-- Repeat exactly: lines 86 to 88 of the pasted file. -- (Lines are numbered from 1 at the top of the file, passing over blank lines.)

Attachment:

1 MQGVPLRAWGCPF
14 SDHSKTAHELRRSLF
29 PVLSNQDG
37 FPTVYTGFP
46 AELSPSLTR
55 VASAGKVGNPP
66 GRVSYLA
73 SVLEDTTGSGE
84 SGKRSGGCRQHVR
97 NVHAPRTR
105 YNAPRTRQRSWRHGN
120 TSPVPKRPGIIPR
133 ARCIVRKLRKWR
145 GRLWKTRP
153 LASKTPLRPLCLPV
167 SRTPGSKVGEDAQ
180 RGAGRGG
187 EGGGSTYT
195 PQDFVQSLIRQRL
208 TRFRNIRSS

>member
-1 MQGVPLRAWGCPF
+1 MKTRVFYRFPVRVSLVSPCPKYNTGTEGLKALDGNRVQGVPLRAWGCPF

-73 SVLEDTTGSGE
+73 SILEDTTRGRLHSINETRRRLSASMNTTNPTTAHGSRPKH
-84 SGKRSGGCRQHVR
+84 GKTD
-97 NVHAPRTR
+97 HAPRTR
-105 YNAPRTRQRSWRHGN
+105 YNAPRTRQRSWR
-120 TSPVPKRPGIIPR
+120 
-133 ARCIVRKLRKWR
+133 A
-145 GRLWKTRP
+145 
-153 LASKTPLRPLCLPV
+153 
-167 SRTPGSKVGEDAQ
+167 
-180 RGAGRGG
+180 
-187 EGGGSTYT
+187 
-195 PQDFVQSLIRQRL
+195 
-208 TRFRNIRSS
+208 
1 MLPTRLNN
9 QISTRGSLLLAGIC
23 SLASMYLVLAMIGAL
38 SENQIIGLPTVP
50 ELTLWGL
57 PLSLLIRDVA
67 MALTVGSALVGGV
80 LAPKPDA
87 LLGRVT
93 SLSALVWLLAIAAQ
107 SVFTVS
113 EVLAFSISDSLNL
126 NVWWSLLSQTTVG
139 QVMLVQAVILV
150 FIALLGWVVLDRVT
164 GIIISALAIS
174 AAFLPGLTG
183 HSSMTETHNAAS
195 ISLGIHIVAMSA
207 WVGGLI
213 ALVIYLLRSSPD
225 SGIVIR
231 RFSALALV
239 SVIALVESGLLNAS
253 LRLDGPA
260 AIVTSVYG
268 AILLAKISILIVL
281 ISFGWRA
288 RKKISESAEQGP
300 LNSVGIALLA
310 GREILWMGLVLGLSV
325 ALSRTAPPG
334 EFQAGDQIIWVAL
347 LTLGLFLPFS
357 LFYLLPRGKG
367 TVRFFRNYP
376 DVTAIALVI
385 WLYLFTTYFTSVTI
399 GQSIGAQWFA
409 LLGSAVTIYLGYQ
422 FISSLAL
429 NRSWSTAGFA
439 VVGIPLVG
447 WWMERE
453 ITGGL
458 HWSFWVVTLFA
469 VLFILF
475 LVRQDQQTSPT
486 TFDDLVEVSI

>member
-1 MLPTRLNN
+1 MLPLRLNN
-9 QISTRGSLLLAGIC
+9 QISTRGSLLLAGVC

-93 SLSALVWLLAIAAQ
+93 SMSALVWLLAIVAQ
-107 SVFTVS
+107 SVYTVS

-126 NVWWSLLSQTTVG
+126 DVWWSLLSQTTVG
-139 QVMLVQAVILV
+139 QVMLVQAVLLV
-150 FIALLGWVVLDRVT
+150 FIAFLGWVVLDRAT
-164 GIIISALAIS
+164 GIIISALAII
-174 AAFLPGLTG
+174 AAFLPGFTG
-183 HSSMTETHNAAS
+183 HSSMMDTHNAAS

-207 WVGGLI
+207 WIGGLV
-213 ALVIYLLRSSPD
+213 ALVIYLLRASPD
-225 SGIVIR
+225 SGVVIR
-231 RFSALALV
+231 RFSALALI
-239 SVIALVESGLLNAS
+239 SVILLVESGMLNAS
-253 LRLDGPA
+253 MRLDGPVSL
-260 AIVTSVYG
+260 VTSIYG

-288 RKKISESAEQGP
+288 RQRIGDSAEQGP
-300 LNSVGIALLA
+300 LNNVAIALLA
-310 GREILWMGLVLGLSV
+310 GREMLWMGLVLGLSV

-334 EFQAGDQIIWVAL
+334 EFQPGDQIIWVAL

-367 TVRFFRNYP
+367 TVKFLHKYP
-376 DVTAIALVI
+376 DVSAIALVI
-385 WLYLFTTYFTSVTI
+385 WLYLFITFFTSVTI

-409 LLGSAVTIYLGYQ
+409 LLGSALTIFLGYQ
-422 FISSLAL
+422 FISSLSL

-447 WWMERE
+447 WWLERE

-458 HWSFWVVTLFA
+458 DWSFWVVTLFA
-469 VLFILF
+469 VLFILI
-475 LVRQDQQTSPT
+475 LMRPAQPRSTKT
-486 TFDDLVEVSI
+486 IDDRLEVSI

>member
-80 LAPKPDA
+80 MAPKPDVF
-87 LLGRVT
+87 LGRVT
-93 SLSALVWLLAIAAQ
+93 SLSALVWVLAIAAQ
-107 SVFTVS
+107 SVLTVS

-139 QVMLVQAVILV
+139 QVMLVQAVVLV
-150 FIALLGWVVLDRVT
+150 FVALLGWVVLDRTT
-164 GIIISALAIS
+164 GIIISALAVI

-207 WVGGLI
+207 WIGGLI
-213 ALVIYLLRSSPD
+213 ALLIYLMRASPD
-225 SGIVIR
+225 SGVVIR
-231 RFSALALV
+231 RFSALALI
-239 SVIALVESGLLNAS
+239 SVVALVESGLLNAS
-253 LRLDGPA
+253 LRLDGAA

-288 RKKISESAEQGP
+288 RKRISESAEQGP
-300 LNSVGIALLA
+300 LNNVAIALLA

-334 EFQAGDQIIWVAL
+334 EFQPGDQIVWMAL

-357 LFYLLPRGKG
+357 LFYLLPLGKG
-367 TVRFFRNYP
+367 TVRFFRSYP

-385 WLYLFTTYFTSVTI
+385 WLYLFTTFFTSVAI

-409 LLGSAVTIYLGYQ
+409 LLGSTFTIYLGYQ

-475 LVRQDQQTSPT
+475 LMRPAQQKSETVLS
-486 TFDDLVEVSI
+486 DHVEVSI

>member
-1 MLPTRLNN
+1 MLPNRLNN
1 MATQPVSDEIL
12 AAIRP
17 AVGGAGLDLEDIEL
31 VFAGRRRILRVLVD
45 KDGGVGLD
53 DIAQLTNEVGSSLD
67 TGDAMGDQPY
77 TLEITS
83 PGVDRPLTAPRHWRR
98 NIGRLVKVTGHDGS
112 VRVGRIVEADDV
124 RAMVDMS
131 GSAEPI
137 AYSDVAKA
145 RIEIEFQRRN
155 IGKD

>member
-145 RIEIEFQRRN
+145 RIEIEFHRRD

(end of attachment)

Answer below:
376 DVTAIALVI
385 WLYLFTTYFTSVTI
399 GQSIGAQWFA